The joy of Almanacks
I always had the impression that almanacs were something to do with cricket, weather and astrology. I never imagined that they would be useful for genealogy until I picked up a couple at a local antiques fair. They were Morton’s Lincolnshire Almanack for 1939 and 1940. It is a terrible cliché but they really are a treasure trove of information for the family historian and for a Lincolnshire genealogist like myself these are going to be great!
The almanack starts with a calendar of dates, sun rise and setting times and a space for notes to be kept. Each month has a set of predictions. Sadly there was no prediction of the outbreak of war in September 1939 instead it talks about the moon in conjunction with Venus and Mercury “These positions are most helpful for the preservation of peace both in industrial and international disagreements. Important work to that end will now be achieved both at home and abroad – work which may include the final settlement of at least one War abroad – perhaps to usher in a new, better, happier and more prosperous era for all mankind.” The 1939 calendar has not been used to record any events personal to the owner of the almanack. The 1940 copy has a poignant note recorded against 25 June “My wife Eliza died 25th at 1235pm – C Fletcher.”
A paragraph describes the population of the county and how the county is divided into administrative areas and petty session areas. A list of market towns follows including details of their population, area, market day and early closing day. For example: Market Rasen is a market town on the Hull and Lincoln branch of the LNER. Area 972 acres. Population 2,042. Market Day Tuesday. Cattle and stock market on Wednesdays. Early closing day Thursday.
Details of county councillors follows as well as petty session officers and National Farmers union.
There are all kinds of random details in the almanack including details of postal charges. In 1939, it cost 1 1/2d to post a letter weighing 2oz or less. There are dates of all the fairs scheduled in the year. Various groups are listed such as the Horncastle and District Hockey Club, British Legion Club etc with details of the membership.
The almanack is focussed on the area around Horncastle which is where the publisher WK Morton was based. There is a history of the town which includes the lines “The streets are lighted by gas supplied by a gas undertaking maintained by the Urban Council. An electricity supply is available to those who care to use it.” I love that – for those who care to use it.
There is an alphabetical list of householders in Horncastle and another one of Woodhall Spa as well as a directory of the villages around Horncastle such as this one for Langton-by-Wragby.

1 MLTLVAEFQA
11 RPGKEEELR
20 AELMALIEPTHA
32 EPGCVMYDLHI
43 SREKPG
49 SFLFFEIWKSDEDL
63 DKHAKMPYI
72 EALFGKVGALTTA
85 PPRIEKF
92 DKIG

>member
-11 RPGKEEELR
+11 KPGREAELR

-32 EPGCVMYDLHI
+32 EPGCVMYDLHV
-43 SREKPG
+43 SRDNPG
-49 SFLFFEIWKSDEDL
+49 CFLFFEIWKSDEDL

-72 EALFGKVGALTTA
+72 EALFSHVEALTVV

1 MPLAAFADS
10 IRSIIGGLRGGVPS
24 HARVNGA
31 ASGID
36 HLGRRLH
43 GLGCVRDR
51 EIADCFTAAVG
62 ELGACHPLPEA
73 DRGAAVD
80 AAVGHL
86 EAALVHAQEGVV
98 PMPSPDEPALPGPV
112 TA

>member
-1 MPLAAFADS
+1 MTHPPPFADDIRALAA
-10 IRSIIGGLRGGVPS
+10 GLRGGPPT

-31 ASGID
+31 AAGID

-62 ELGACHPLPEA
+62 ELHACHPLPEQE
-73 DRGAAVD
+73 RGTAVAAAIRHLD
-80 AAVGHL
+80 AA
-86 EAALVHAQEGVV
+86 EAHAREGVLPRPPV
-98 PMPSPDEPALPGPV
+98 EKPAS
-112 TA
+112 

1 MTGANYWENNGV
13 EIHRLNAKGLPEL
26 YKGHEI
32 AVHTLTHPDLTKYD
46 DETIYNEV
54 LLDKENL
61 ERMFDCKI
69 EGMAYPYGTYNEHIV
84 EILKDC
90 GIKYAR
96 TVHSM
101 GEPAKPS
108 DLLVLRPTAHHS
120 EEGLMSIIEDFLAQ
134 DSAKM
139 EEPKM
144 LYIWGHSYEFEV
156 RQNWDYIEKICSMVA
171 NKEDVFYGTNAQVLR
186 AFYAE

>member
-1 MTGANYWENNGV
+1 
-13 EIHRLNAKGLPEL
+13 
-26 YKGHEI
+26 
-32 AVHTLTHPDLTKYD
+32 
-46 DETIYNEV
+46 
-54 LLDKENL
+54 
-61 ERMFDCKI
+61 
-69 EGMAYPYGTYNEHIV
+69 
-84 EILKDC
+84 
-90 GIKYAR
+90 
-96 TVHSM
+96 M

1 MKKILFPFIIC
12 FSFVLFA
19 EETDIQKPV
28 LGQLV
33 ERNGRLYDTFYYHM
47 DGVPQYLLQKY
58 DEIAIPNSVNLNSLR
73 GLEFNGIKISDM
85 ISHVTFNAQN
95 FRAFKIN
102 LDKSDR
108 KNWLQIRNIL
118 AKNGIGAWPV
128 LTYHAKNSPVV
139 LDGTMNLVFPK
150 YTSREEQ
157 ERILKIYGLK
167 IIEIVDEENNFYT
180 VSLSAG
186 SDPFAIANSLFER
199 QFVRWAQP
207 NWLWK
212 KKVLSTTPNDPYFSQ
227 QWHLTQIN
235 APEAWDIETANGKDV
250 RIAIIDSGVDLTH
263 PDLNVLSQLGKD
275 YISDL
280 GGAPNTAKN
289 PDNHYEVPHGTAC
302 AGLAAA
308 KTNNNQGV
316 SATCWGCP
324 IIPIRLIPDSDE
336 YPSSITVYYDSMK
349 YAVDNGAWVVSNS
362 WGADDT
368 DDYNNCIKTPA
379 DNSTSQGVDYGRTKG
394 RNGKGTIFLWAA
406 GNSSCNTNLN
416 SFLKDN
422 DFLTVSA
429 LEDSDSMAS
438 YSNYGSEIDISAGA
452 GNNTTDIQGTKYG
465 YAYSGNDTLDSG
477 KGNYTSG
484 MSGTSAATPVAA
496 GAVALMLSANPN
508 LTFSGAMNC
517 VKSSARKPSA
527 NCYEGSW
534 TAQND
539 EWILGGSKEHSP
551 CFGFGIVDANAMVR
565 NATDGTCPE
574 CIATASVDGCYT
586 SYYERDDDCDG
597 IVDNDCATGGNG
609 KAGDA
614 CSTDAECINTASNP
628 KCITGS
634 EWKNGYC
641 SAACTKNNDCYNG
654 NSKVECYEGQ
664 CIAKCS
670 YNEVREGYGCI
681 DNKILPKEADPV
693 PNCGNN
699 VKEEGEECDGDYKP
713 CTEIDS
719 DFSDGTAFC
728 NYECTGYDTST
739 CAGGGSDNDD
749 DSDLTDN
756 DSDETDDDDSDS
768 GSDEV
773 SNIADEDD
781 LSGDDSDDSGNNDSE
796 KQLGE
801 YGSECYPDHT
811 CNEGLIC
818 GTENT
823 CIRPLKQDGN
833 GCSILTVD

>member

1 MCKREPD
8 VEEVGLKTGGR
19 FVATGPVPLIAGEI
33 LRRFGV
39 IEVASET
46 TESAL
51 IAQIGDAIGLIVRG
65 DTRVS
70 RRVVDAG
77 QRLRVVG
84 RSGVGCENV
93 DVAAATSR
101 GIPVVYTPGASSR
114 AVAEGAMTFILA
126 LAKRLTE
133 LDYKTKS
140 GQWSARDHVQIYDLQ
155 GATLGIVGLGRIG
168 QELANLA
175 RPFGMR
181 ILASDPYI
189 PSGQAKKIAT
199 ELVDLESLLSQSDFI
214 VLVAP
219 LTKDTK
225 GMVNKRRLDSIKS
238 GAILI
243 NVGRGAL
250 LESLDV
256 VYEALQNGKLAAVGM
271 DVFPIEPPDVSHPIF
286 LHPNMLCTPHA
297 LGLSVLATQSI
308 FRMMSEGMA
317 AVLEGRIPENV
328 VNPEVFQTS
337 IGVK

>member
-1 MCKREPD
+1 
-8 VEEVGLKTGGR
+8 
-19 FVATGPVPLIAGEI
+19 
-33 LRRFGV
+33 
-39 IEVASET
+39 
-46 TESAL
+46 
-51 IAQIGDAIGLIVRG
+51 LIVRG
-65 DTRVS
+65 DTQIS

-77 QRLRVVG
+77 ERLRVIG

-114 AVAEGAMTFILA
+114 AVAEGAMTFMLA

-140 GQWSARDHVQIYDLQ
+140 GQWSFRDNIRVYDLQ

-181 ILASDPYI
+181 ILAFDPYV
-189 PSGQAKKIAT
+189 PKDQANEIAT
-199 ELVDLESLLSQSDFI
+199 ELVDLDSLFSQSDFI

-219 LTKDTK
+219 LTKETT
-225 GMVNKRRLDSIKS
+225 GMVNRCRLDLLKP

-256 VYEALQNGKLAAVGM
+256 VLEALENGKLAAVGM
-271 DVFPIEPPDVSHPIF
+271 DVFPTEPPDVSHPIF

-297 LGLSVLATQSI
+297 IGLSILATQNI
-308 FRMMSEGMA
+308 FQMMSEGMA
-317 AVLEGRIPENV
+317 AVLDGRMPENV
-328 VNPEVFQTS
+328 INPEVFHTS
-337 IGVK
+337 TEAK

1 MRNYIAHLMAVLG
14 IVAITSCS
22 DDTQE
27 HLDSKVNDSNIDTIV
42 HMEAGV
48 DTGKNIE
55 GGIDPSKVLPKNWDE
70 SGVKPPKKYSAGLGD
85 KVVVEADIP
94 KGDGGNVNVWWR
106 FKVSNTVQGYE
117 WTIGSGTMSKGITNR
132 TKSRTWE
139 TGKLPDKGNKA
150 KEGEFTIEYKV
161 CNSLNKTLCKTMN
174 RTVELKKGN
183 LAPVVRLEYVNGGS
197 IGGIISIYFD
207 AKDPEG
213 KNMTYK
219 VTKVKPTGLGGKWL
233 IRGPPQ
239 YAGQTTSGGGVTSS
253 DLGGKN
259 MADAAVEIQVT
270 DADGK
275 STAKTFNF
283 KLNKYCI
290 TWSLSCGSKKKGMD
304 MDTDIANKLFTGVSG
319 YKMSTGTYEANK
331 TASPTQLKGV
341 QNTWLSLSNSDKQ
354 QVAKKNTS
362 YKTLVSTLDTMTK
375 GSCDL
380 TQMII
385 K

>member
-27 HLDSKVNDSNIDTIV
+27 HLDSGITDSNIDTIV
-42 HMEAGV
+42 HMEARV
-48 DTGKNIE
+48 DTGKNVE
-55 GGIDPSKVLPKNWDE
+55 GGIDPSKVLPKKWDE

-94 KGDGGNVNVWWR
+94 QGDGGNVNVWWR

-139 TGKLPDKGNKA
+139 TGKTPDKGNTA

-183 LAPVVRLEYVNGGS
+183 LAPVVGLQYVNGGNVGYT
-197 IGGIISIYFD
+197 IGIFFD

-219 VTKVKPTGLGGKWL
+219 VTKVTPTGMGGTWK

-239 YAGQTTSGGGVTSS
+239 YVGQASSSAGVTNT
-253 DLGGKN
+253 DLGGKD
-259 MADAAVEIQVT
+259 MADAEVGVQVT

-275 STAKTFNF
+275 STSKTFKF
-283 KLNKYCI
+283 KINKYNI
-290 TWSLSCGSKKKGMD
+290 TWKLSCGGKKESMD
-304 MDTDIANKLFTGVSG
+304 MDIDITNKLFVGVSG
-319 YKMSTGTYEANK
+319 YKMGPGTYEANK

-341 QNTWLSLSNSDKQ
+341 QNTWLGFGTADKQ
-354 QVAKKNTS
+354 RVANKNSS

There is a list of burials in Horncastle Cemetery from December to November the previous years with names and ages given.
Then scattered throughout the almanack are photographs of weddings, couples celebrating their golden and diamond weddings, notable residents who have died during the previous years and sports teams.
Sports team photos include the winning team of the 1939 Horncastle Darts League. Black Swan ‘A’ Team won with the Black Swan ‘B’ Team coming second. Might have been a bit awkward - with the possibility of a bit of marital discord: Mr T A Warrender was in the A Team and Mrs T A Warrender was in the B Team!
Even sometimes a photograph of times gone by such as this of Holy Trinity Choir in the 1870s.
In the back of the 1939 almanack are “The Year’s Happenings” noting down significant events that occurred in 1938. From this we learn that New Year's day was a foggy one and that the Aurora Borealis were visible in Horncastle on 25 January 1938.
Having enjoyed going through these 20th century copies a quick google revealed that several 19th century editions are available to read and download from Google Books. These are obviously slightly lighter on photographs but full of all sorts of other information relating to shipwrecks, murders, extraordinary weather conditions and obituaries.
If you have any relatives who married in the Horncastle area (or reached a significant anniversary) in 1938 or 1939 then get in touch and I will see if there is a photograph in the almanack.
So keep an eye out for almanacks. I am off to ebay to see if I can find any more copies...